I’m Kind Of Sick of the World

I had three devices operating simultaneously, and somehow still managed to be wrong about everything.


My flight from San Francisco arrived at 11:45 p.m., and I was exhausted. My car needed gas, extending my hour drive home (without traffic) to an hour fifteen. I just wanted to crawl into bed.

Sucked Down the Information Sewer

Then the damn local news and talk radio station started telling stories of a shooting in Boston at MIT. A campus cop was shot, according to the news, during hold-up at a convenience store near campus. Dozens of police SWAT vans, cars, and helicopters were on the scene.

So I got home and flipped on a 24-hour news channel on the television. The radio news was at least two hours behind. The flashing lights and black panel vans had migrated to a suburb of Boston. Residents—now witnesses—reported a minute-long gun battle in their sleepy streets. (One minute may not sound long, but one minute is eternity for people in the vicinity of a gun fight.)

Police scanner traffic talked about two men throwing homemade grenades and other explosives from their speeding car.

Reports were fractured and inconsistent. No one could explain how the MIT campus police murder, the convenience store robbery, a carjacking, and the real-life first-person shooter video game were connected.

I was following everything on Twitter, Reddit, news websites, television, and police scanner apps.

And I knew nothing.

I had the names of the suspects wrong. So did a lot of people.

I went to bed at 4:30 a.m. thinking one thing and woke up at 8:30 a.m. hearing I’d been completely bamboozled.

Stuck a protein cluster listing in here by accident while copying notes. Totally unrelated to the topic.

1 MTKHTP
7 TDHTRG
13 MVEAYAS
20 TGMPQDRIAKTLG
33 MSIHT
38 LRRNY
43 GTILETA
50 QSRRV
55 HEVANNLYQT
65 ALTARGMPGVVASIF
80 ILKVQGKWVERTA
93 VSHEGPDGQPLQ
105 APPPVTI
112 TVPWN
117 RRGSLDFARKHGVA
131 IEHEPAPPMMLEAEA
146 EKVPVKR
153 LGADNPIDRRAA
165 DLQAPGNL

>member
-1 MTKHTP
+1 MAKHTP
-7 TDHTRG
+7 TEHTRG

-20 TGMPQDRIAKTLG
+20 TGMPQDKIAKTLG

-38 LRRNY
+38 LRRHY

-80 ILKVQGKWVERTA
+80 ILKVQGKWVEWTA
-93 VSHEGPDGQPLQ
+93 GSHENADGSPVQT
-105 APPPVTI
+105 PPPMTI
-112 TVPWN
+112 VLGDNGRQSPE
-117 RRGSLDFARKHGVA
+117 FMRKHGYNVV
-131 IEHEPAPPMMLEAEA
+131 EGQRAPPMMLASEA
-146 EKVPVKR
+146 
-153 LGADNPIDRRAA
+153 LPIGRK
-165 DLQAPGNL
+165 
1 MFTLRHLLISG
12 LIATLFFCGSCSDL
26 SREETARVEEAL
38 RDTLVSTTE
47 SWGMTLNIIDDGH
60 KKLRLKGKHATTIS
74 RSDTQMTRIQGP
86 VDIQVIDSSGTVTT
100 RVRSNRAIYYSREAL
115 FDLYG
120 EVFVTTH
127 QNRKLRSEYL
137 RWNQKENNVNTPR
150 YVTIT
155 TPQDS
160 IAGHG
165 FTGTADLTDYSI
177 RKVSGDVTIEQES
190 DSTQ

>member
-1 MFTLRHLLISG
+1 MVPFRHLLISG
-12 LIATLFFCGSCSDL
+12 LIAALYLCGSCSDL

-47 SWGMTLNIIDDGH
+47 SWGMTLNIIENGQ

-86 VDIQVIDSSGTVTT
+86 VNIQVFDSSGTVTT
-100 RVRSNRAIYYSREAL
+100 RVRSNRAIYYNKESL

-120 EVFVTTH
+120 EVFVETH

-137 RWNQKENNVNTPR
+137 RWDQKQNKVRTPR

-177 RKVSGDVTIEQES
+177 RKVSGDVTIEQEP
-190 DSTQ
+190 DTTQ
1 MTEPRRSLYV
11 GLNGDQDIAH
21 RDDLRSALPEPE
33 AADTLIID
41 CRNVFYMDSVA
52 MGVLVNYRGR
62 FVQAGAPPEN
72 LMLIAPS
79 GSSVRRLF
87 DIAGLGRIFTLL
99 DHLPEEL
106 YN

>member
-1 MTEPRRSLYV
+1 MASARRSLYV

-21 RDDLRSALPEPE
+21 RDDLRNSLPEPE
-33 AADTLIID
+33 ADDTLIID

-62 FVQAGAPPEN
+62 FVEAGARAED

Information Isn’t Always Helpful

I wish I’d ignored the entire Boston Marathon bombing.

Ignored is probably the wrong word. I wish I’d just missed it.

The time between the bombing and the shootouts I was in another world. I was on business, but the really cool business of gamificaiton. I didn’t watch much news or read newspapers. I was immersed in the noble practice of making the world more like a game, making work more human. Even though my iPhone battery kept dying in a couple of hours, I couldn’t stay connected to wifi (no fault of the facility or organizers), and I had a stomach thing the whole time, three days of gamification beat the hell out of feeling useless and scared.

Sometime Knowledge Is the Opposite of Power

There was nothing for me to do about the Boston bombing and its investigation. There still isn’t. So how could knowing more about it—more that turned out to be flat wrong—help me or others?

It couldn’t. Not living in St. Louis. Not with my skills and experience and talent. I was of no use to the people trying to capture the culprits or nurse the wounded or comfort the survivors.

We convince ourselves that we must know everything as it’s happening. We don’t. Stuff blowing up on TV reported by hyperventilating anchors creates a false sense of urgency and danger that leads to paranoia and surrender of control.


I’m going on an information diet.

If it’s really important and really urgent and I personally need to know or get involved, someone will tell me. And that someone won’t be a news anchor.

Thin-Slicing, Experts, and the Power of the Human Brain Help Capture Suspect Two Alive